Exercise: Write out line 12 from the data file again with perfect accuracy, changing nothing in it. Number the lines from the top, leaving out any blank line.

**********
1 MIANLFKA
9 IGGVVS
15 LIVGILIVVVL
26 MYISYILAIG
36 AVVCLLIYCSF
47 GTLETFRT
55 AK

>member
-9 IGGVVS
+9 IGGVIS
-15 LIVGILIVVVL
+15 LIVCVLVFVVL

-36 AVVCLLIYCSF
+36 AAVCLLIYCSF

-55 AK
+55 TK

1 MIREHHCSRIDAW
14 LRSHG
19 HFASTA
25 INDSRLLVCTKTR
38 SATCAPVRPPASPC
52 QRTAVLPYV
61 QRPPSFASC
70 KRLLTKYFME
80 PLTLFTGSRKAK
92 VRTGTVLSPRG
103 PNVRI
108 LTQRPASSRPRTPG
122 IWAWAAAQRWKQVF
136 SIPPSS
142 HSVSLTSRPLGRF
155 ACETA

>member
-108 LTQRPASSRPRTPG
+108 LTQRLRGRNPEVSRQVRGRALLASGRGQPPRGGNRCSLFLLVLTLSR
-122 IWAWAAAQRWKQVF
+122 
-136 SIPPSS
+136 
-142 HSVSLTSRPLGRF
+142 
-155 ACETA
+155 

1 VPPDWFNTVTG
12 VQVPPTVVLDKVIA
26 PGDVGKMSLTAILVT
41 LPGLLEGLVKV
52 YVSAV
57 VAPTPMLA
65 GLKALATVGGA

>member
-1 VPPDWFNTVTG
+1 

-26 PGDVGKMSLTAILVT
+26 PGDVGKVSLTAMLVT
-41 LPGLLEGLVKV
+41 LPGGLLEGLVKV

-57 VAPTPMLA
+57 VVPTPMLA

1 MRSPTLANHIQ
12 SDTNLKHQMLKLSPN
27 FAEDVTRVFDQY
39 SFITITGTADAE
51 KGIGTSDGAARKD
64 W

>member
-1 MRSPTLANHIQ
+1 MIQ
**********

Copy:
+15 LIVCVLVFVVL